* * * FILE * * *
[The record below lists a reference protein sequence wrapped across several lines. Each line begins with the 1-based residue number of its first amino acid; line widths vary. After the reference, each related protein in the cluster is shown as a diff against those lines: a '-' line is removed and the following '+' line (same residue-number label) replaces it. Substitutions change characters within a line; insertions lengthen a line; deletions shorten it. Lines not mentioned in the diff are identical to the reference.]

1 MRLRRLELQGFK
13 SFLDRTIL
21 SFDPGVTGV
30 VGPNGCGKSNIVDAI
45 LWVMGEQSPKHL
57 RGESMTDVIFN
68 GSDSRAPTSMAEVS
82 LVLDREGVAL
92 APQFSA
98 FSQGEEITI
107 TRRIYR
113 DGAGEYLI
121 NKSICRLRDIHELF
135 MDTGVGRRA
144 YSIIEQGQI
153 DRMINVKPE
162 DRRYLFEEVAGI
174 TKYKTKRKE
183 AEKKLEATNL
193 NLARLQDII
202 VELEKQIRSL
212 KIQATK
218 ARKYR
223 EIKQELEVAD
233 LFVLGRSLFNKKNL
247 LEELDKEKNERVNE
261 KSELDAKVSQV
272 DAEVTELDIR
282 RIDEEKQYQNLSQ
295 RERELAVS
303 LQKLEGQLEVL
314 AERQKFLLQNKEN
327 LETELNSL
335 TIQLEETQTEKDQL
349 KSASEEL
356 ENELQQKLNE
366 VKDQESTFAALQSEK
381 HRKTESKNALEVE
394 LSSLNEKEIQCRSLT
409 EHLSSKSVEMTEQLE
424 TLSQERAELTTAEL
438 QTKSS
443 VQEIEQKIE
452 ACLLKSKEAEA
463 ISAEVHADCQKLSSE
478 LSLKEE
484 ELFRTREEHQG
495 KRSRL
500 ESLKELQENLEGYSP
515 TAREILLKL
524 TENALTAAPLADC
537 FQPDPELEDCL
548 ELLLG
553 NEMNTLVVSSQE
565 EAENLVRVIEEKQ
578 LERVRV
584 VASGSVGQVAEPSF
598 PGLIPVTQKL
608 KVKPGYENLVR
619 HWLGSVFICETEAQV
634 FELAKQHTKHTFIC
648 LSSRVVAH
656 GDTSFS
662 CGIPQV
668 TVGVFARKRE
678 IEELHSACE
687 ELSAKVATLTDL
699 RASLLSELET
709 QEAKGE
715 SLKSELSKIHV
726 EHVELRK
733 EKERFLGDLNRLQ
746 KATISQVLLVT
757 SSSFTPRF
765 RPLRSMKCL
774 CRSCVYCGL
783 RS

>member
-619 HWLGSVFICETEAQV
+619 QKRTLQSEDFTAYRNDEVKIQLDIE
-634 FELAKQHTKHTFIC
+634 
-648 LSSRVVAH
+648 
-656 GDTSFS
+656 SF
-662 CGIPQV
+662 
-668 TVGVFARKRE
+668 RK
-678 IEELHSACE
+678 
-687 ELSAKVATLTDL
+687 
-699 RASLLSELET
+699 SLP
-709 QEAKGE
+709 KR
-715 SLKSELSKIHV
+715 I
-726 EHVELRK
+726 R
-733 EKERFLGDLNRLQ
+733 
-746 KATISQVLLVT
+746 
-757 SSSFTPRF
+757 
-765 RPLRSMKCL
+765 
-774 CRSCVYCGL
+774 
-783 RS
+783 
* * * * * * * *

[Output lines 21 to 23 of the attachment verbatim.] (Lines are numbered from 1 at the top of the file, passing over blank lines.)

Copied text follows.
193 NLARLQDII
202 VELEKQIRSL
212 KIQATK